Get IT, engineering together on MES effort

Traditionally, IT departments handle the ERP and other systems used in the office. The functionality in these systems belongs largely on ISA-95 Level 4. These IT people “speak” Java, .Net, and other programming languages. Engineers are working in a completely different world, namely, the world of instrumentation, PLC, SCADA and DCS, with programming methods like ladder logic, SFC an...

08/01/2009


Traditionally, IT departments handle the ERP and other systems used in the office. The functionality in these systems belongs largely on ISA-95 Level 4. These IT people “speak” Java, .Net, and other programming languages. Engineers are working in a completely different world, namely, the world of instrumentation, PLC, SCADA and DCS, with programming methods like ladder logic, SFC and function blocks. They’re active on ISA-95 Level 2 and lower. But who takes care of automating activities on ISA-95 Level 3; in other words, MES?

Over time, traditional Level 2 process control system vendors have offered more and more Level 3 functionality such as historians, standard production reports and recipe management modules. These systems are closely integrated with the systems on Level 2, so it’s essential to have a thorough knowledge of the process and its automation. This suggests that the engineers should be the ones to support MES and execute MES projects.

On the other hand, there are reasons to think that IT should support MES. The MES software vendors have based their historians, reporting functionality and recipe management on the operating systems, programming languages and network protocols that are characteristic of IT environments.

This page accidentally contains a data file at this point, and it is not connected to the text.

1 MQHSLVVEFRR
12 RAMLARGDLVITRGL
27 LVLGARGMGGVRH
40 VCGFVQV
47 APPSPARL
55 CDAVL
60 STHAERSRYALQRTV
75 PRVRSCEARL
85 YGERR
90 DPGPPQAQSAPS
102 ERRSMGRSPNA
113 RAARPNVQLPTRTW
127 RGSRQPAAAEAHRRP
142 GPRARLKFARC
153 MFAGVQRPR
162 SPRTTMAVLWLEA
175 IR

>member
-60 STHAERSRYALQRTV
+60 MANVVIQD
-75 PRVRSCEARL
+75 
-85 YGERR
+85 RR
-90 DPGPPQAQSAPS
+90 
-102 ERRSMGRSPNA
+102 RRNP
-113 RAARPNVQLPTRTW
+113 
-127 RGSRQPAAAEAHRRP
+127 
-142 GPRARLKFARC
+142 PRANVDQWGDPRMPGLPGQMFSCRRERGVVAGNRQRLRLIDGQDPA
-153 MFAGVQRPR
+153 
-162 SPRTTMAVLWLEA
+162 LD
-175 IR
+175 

When I asked two of my clients who in their companies was responsible for supporting MES projects and maintaining MES systems, I got contradictory responses. I decided to do some research, in a very informal, non-scientific way. The purpose was to get a first impression of the current situation at different clients, to collect a variety of opinions and to list some advantages and disadvantages of MES support by IT and MES support by Engineering.

“It can’t be a coincidence that we keep addressing the same topics,” responded one MES project leader after I sent him a short list of questions. “I’ve just become a member of a European working group to investigate this very same subject. It appears that each of our plants in Europe has a different approach. The purpose of the working group is to develop a recommendation on where to place the boundary between the different disciplines and the related organization. The final goal is to develop a common approach.”

When there’s daily collaboration, IT and Engineering usually report to the same entity. Several respondents reported that the relationship between IT and Engineering greatly improved from the moment they were forced to work on a single, integrated architecture. This led to greater clarity on roles and responsibilities, and they started to trust each other more. Establishing a Level 3 IT department (“Manufacturing IT”) also seems to positively impact collaboration.

You need a bridge, and that bridge can be built by establishing a dedicated Manufacturing IT group that combines IT skills with automation skills.

Of course, one of IT’s strong points is their knowledge of information technologies such as Ethernet, the IT infrastructure, networks, protocols, topologies, databases, data management, security and software development technologies, tools and methods. An MES is an application that’s oriented toward interfaces and databases.

Databases are not part of a technical engineering environment. “IT departments are larger and can afford to have more specialized knowledge,” said one respondent. “In most companies, Engineering has been stripped to the bone and fragmented to provide support for manufacturing systems and equipment at diverse sites. This severely limits the talent pool at any single site.”

IT is also reported to be more professional when it comes to system maintenance. They’re better at systems monitoring, making backups and developing system documentation. Engineering, on the contrary, provides support “on the side.” It isn’t their core task, and they handle it less professionally. Furthermore, IT is used to working with several disciplines. Like ERP systems, MES systems are used in different fields, so this experience is helpful.